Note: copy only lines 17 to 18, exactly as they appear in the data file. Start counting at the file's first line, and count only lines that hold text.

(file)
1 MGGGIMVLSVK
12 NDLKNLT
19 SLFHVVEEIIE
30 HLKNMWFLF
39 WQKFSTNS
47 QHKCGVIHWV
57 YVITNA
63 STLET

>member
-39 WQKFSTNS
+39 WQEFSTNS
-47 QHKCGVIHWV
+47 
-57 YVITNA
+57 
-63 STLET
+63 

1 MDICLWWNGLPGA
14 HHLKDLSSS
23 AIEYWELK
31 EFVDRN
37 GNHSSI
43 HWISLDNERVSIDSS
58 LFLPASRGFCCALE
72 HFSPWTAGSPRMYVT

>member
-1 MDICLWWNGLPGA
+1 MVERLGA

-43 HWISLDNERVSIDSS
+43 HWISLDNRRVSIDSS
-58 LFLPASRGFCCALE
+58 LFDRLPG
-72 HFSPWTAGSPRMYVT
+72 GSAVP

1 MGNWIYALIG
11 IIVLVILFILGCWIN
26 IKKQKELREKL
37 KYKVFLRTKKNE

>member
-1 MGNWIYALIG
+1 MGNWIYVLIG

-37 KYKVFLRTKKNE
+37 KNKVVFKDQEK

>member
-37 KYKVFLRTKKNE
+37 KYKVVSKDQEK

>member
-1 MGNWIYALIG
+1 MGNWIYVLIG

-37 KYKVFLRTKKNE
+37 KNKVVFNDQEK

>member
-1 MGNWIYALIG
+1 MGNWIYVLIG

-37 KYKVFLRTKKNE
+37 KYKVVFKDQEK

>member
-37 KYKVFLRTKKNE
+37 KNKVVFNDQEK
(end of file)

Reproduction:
+63 

1 MDICLWWNGLPGA